The raised vessel is pear shaped and narrows upward to a generous drawn and molded rim; a drawn, molded, and splayed foot ring is soldered to the base. The hollow, seamed scroll handles have long flat tongues at the shoulder, which end in an ogee shape; they have a rounded drop at the upper joint...
The raised vessel is pear shaped and narrows upward to a generous drawn and molded rim; a drawn, molded, and splayed foot ring is soldered to the base. The hollow, seamed scroll handles have long flat tongues at the shoulder, which end in an ogee shape; they have a rounded drop at the upper joint with the body and are directly soldered without an intervening disk at each lower section. The terminus is spade shaped; a crescent-shaped air hole appears below.
On vessel between lower handle joins is the script engraving "The Gift of Mr Samel Barrett to The New North / Church of Christ In Boston May 4th 1728." Scratch weight of "16-4" incised on bottom.
To the right of each handle is marked "I BURT" in italics, within a shaped rectangle.
Given to New North Church, (also known as Fifth Church) Boston, by deacon Samuel Barrett, who was elected deacon in 1723, and elevated to the position of ruling elder in 1736. An 1863 merger of New North Church with the Bulfinch-Street Church was followed about 1884 by the complete dissolution of the church. Sometime before the church was disbanded, a quantity of the silver was sold to King's Chapel, which had lost much of their communion plate during the Revolutionary War. Presumably at the same sale, other items, including the Burt vessel, were privately purchased. Edward C. Storrow (____-d. 1933?), the first known secular owner, may have acquired the cup in this manner. The cup was placed on loan to the Museum in 1911, with ownership transferred in 1929 to Mrs. Edward C. Storrow, and in 1941 to their daughter, Alice Storrow Rotch (1900-1971) of Milton, Massachusetts. By descent to her husband, Arthur Rotch (1899-1973), and to their children, the donors, Anne Rotch Magendantz, Edward C. Rotch, and A. Lawrence Rotch. Sources: Worthley, p. 72-74; Jones 1913, p. 59-67. All silver acquired by King's Chapel from New North were inscribed "Kings Chapel. Easter 1872," suggesting that their purchase took place before the disbanding of the church in the 1880s.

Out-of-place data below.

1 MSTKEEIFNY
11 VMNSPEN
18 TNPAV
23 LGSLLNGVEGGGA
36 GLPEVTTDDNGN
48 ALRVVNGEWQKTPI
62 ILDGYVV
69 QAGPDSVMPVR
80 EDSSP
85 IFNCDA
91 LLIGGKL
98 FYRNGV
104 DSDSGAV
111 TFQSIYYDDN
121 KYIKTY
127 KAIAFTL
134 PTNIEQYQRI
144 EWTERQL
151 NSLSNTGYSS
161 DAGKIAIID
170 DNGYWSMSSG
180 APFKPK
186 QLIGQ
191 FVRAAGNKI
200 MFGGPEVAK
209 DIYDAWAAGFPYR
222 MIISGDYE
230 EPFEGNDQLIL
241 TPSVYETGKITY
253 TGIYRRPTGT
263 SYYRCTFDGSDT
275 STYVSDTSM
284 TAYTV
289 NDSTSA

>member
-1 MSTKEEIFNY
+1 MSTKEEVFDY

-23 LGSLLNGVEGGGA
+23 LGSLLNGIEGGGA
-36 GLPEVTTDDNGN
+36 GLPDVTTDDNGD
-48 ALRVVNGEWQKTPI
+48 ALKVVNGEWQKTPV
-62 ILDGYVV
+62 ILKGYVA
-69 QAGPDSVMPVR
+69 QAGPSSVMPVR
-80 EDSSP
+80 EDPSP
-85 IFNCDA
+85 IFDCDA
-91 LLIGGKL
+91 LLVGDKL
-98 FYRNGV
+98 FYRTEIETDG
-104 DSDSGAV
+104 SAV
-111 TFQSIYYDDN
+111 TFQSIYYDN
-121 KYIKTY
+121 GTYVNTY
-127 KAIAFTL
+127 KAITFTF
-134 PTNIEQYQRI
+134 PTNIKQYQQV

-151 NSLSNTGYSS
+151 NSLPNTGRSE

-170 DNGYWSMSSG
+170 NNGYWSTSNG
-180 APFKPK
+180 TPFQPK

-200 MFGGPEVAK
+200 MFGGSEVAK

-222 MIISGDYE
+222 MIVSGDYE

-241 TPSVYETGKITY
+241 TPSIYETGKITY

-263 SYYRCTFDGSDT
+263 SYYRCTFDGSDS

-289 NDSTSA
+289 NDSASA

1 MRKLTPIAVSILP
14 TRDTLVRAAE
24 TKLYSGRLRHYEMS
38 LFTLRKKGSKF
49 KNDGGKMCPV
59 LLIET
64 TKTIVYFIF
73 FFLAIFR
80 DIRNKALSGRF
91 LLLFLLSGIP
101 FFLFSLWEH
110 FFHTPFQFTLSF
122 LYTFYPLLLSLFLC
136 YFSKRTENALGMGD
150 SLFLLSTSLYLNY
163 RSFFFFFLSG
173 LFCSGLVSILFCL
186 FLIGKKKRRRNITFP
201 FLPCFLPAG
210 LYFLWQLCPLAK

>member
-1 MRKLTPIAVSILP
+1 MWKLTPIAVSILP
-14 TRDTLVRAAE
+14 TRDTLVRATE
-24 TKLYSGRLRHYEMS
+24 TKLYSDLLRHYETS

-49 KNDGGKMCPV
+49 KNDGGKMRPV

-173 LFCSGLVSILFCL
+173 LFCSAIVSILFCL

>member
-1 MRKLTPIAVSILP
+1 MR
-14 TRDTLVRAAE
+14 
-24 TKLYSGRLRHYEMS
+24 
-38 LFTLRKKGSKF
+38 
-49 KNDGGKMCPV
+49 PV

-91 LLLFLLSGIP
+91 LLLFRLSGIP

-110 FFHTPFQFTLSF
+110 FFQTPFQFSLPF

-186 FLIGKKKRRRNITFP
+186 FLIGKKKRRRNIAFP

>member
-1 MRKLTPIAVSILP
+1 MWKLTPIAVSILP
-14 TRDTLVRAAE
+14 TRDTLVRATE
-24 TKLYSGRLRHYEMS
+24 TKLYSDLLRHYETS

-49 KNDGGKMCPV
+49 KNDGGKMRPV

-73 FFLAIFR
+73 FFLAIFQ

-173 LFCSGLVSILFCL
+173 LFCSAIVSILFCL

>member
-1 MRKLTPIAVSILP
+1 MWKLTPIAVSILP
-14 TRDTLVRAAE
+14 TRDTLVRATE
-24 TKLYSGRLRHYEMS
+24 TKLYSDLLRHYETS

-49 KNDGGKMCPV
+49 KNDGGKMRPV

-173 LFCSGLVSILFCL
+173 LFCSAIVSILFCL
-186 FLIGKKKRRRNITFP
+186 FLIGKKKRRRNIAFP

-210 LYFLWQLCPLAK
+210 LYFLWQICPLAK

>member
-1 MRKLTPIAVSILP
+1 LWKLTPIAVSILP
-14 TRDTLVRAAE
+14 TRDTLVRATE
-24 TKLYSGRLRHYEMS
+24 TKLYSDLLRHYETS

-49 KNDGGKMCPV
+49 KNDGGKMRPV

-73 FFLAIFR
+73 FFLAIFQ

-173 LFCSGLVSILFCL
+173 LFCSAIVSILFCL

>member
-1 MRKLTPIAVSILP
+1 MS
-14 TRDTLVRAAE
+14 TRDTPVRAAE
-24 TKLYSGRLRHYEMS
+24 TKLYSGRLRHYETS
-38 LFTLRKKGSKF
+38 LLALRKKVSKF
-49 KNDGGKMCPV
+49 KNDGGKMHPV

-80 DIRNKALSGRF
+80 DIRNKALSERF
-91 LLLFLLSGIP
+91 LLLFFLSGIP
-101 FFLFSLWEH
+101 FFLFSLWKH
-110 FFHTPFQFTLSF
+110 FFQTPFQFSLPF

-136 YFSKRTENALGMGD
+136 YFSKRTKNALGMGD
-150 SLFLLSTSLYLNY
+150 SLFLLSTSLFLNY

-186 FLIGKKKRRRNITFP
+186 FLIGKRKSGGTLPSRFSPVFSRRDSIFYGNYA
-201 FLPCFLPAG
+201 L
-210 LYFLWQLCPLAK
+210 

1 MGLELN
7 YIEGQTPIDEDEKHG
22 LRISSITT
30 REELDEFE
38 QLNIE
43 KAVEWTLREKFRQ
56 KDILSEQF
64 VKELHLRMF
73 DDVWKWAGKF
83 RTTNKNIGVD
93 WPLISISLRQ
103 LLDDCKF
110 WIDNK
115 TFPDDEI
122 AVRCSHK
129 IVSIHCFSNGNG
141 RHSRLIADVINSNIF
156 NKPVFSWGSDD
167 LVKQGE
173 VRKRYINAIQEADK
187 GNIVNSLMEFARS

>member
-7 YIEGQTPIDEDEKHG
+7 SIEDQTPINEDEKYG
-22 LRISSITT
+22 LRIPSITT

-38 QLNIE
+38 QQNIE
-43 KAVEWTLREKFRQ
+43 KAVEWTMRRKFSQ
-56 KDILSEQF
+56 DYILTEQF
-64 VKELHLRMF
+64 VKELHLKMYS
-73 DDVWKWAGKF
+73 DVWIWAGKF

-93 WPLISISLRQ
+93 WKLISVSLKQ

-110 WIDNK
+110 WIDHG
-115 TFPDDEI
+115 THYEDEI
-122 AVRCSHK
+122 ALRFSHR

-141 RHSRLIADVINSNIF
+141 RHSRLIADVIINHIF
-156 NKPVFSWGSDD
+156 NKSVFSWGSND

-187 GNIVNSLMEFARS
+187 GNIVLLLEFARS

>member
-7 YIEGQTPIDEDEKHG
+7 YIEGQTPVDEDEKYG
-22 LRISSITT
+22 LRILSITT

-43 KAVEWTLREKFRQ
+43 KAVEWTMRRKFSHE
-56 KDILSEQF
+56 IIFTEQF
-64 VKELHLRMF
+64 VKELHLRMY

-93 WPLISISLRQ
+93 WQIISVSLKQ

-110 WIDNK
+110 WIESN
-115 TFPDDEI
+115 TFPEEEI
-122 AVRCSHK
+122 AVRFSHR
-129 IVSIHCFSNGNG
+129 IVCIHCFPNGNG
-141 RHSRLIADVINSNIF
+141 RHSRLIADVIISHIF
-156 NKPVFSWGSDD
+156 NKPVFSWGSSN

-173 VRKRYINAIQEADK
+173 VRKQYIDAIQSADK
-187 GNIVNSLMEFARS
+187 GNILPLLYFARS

Gift of the family of Alice Storrow Rotch